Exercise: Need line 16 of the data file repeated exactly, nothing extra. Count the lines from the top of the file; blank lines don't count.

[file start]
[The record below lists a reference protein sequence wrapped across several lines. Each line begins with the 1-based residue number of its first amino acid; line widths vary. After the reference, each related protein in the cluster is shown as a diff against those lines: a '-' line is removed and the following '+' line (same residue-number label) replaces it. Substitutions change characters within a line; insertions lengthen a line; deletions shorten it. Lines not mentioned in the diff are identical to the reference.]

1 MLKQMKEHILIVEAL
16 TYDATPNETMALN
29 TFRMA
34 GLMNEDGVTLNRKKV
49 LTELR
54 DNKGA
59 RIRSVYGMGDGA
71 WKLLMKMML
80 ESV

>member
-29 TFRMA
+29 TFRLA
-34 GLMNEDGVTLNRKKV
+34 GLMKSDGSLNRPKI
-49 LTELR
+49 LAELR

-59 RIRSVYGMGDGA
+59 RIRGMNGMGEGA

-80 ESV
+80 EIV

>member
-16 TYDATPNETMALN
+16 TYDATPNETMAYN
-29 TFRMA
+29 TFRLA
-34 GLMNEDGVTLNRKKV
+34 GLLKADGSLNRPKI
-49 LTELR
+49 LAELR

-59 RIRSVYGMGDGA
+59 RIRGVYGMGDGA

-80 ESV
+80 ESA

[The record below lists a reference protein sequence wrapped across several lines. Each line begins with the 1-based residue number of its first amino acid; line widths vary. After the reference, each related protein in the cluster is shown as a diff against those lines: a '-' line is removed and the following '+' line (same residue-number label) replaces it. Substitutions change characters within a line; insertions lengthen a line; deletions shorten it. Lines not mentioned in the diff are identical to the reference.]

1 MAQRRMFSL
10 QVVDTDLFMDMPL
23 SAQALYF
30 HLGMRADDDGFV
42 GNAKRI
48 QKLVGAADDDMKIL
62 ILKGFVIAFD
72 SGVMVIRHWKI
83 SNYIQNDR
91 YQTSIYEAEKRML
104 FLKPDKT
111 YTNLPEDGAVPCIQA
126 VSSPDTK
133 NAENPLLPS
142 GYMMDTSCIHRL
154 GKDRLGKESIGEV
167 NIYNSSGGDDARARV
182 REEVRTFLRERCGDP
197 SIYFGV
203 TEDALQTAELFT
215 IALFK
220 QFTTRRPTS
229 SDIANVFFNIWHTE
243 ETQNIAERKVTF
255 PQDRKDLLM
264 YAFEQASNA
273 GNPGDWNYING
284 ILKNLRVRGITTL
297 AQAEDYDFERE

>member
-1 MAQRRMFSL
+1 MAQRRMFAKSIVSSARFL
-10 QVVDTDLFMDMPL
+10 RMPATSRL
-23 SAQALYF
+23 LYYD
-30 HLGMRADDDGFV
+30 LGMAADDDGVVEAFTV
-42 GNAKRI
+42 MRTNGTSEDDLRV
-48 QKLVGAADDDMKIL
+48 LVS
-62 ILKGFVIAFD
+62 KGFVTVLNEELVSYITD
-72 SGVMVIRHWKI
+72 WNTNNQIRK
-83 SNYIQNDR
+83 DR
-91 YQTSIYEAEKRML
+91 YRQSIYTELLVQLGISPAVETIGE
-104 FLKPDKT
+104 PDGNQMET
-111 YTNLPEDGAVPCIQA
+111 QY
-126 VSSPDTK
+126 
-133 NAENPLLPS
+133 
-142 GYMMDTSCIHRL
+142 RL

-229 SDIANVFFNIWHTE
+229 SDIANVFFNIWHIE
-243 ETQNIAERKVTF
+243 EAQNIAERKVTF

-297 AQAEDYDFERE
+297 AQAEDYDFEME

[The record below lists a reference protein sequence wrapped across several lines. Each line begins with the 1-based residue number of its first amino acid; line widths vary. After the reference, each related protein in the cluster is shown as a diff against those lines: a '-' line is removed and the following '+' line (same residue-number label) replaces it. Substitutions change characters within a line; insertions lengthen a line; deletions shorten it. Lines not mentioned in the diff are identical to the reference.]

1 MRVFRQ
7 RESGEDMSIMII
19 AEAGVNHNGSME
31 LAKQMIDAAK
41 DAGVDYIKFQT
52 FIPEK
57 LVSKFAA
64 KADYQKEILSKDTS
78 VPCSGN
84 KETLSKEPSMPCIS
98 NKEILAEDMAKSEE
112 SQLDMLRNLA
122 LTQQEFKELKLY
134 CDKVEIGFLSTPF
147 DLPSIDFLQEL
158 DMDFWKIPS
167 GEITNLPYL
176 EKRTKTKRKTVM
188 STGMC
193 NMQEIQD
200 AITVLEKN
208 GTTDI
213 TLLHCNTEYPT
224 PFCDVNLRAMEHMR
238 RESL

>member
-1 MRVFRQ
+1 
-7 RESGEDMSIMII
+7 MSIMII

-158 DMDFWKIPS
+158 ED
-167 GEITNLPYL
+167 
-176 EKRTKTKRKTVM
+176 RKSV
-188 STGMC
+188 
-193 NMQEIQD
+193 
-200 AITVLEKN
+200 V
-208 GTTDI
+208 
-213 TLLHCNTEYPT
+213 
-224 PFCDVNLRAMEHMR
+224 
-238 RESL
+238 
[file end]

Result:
-49 LTELR